Monday, November 10, 2008 | | 1 comments

Why I'm Here

Hi everyone, my name's Darcie, and I'm a Republican.

When I turned 18, I registered to vote because that's just what you did when you turned 18. I had no idea which political party I should align myself with as, at that time, I wasn't really sure what beliefs I held. I knew I had zero interest in government...that's a hell of a start, huh? Send someone like that to the polls. Oh wait, that already happened.

I wasn't that ignorant. I knew where each candidate stood and which ideas to attribute to each politician. The people Sal interviewed in that video just sadden me. At first, I laughed. Then I just shook my head and that's my feeling to this day. Sad.

I went through college, all four years having liberalism beat into me with a giant green & white stick, never really thinking about politics, not even when Clinton was going through his impeachment trial. One of my dorm neighbors was a Republican and we were watching a section of the trial together between classes one day. All I could say was, "I don't even understand why this had to be an issue! So he got a little action. So what? That's his business. They shouldn't have made such an issue out of it." She was focused - an in retrospect, rightly so - on the fact that he lied under oath about it. In my head, I knew she was right, but I was stuck on the "it's none of our damn business in the first place" thought and couldn't wrap my head around the important part. I still contend that it shouldn't have been so public but that's a completely irrelevant opinion in light of the more serious matter of his snafu.

Anyway, I met Rob in the fall of my senior year there, right before 9/11. Some people blame him for my conversion from Independent to Republican but I can assure you (and them) that my conversion was all my own doing. He just opened my eyes to the other side of things and made me actually give a shit about what was going on in the world and in Washington. He made me think, something I was never encouraged to do. You're just handed a bunch of carefully-filtered information for the first 18 years, and then a bunch of obviously-filtered information in college, not to mention the barrage of one-sidedness the mainstream media feeds you, and you happily follow the herd. At least, that's my take on it as I look back.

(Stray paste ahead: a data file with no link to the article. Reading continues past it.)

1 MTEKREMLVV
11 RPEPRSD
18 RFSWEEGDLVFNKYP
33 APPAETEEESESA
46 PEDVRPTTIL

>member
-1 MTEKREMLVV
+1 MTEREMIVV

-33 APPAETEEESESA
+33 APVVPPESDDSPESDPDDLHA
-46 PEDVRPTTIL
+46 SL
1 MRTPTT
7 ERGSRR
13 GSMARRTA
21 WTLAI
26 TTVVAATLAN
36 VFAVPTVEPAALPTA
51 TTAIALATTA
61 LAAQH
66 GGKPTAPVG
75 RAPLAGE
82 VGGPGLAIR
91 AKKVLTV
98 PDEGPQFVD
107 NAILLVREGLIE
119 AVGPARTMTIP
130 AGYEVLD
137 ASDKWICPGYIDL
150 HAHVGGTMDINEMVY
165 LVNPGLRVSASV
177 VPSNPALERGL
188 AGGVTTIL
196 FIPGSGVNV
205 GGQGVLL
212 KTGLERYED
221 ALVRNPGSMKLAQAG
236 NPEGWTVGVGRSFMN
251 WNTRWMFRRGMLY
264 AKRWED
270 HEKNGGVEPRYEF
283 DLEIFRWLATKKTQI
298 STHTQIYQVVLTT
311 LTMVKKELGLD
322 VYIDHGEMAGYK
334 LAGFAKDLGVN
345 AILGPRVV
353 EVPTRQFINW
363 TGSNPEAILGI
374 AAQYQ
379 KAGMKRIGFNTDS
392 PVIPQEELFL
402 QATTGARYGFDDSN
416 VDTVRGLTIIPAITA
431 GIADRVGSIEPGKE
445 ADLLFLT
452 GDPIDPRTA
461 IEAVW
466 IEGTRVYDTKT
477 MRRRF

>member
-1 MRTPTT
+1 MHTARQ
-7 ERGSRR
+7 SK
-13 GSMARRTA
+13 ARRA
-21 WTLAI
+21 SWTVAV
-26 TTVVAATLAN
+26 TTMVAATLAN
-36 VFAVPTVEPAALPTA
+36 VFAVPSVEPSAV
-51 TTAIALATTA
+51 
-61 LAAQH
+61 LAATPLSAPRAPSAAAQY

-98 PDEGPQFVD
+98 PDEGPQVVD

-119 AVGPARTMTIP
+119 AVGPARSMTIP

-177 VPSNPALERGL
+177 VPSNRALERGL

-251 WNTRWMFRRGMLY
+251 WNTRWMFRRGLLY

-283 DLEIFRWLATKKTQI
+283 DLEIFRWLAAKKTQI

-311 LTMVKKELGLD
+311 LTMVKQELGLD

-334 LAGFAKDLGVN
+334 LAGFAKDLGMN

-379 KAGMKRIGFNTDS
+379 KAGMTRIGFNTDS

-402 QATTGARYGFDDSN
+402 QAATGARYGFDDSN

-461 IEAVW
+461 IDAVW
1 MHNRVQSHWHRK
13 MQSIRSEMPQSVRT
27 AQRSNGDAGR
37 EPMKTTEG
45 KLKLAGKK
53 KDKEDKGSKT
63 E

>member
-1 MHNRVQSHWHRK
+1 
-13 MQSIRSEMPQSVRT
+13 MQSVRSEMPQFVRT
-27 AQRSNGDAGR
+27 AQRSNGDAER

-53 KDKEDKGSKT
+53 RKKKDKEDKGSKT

In my first presidential election, in 2000, I voted for Gore. All I was really sure about was that he was pro-choice which, at the time, I supported. Even after I switched party affiliations, I was still pro-choice. Then I had a baby and all of that changed. I still believe abortion should be made available to women in cases of rape/incest or threats to the mother's health, but it shouldn't be a form of birth control.

In 2004, I happily and whole-heartedly voted for Bush. Now I'll grant you, the last eight years haven't been all sunshine and roses. He's made some crappy decisions and for a while there, cabinet members were disappearing like rats on a sinking ship. But his opponent reminded many of this:

Even if I was still an Independent at that point, there was no way I could stand behind a candidate who couldn't make up his mind. I needed confidence, I needed surety, and I needed someone who didn't stand on the same side as Jane Fonda.

And that brings us to this election, which I went on about *ahem* a few times in my other blog. I supported John McCain 110% and would do it again in a heartbeat for many reasons, but primarily because I firmly believe his policies would have fixed what's ailing America these days. You can't keep throwing money at problems and expect that to make it all better. Building more "affordable housing" isn't going to fix urban plights. If anything, it's going to encourage more laziness: don't work hard to afford a better life for yourself, just apply for affordable housing. The government will take care of you!


So that's more or less where I'm at today. We'll see where tomorrow takes me.